Britain Votes Out: How Did We Get Here?

24/06/2016 10:33 | Updated 24 June 2016

When asked over their sway on the EU referendum, the consensus among most voters I know was: "I'm a reluctant remain". Reluctant because Europe isn't perfect, and because David Cameron's renegotiated 'better deal for Britain' wasn't spectacularly in our favour. But In, ultimately, due to the fear of the unknown, the concern over another likely recession and the reality that without European ties, Britain's trade is limited.

For camp Remain, the cause to stay within the EU was about security - foreign, domestic and economic. Britain, as one of the strongest nations in Europe had the ability to influence the Eurozone and safeguard the communities' interests. Trading was easy, the US still saw us as a close ally and Britain benefitted from immigrants working across the country, not least in supporting the NHS and our education system.

That security has now gone. President Obama openly warned that the UK would go to "the back of the queue" in any future trade deal out of the Eurozone and an economically declining Britain is not an ally that particularly suits American interests. In terms of the economy, there will now be an 'emergency budget', as warned by George Osborne, if Britain dared to vote against the government. This, one assumes, will almost certainly include dramatic spending cuts and a considerable rise in income tax. Domestically, sure, Britain will now have more jobs available for Brits who want to work, but what will happen to wages and the average individual annual income is unknown.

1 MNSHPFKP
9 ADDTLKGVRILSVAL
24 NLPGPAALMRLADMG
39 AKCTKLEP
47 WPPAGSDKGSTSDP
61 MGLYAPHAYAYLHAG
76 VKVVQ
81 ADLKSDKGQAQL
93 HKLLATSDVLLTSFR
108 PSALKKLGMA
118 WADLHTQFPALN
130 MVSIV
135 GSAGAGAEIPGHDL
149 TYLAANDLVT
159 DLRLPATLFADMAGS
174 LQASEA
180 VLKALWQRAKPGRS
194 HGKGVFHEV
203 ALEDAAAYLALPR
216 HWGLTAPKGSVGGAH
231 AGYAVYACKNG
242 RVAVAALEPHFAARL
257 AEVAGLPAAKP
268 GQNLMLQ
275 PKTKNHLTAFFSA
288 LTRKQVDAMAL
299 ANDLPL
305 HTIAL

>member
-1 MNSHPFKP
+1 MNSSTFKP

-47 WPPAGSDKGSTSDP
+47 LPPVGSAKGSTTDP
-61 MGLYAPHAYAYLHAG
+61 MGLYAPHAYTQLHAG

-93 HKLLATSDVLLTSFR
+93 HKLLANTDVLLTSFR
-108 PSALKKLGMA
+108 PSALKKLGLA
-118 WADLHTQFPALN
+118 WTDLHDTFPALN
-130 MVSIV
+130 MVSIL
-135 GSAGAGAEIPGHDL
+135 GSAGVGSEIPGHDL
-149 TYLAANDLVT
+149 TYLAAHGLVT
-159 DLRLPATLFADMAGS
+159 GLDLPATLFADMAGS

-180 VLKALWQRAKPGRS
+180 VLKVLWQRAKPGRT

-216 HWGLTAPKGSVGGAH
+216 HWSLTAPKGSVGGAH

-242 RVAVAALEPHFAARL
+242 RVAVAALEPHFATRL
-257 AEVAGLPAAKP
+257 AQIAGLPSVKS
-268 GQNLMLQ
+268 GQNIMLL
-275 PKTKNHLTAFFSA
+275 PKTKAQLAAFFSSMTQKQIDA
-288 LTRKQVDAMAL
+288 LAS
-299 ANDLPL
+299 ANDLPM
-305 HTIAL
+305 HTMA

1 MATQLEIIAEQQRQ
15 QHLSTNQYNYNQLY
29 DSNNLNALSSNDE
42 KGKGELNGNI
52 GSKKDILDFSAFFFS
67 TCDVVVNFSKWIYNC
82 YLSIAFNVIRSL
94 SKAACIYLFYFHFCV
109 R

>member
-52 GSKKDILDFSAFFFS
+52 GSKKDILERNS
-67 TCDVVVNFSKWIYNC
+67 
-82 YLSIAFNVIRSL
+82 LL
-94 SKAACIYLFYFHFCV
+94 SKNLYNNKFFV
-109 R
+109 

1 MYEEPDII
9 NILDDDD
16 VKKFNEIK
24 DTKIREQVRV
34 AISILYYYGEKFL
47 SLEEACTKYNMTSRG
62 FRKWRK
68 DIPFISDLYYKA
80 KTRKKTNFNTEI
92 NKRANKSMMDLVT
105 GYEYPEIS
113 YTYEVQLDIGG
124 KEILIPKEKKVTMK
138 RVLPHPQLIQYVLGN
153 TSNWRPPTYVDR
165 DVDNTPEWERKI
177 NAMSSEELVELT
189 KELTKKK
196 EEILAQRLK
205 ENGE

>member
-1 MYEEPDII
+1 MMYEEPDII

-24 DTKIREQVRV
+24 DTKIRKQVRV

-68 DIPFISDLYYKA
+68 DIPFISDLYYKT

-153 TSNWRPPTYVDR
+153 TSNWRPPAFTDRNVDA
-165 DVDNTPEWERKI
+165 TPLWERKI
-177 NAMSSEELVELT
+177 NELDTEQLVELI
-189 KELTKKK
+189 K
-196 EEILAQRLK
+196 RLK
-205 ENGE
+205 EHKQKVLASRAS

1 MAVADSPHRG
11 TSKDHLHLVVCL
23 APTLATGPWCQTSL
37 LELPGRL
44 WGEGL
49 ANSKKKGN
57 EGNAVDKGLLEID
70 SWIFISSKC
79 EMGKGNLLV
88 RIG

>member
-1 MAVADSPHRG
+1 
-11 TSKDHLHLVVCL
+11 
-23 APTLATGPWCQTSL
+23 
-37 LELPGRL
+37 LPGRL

Although Boris Johnson's charisma was a clear attraction to camp Leave's advertising, many voters had already made up their mind to join Out. Immigration was clearly the biggest concern, and admittedly, not a factor that Cameron could offer any reassurance on. However, other influences came into play. Norman Lamont and Nigel Lawson, both former chancellors who served in Margaret Thatcher's government and recall the 1975 EU referendum well, were adamant that Britain should leave Europe. When leading figures who have previously controlled the British economy speak out on such significant matters, it makes some un-deciders think twice. For those who remember the problems that Europe brought to both the Edward Heath and Thatcher premierships, hearing the news that Lamont and Lawson were backing Vote Leave only reinforced their beliefs.

However, regardless of whether you chose to leave or remain, after months of campaigning we now know that Britain has voted to leave the EU. We also know that there will be no going back. Love or loathe Cameron and Osborne, for now, they need to stay to fix policy in the short term. Stabilizing the economy and ushering in a few Brexit figures into cabinet should be their first moves. After that, by October, another prime minister will be waiting in the wings ready to take over the reins.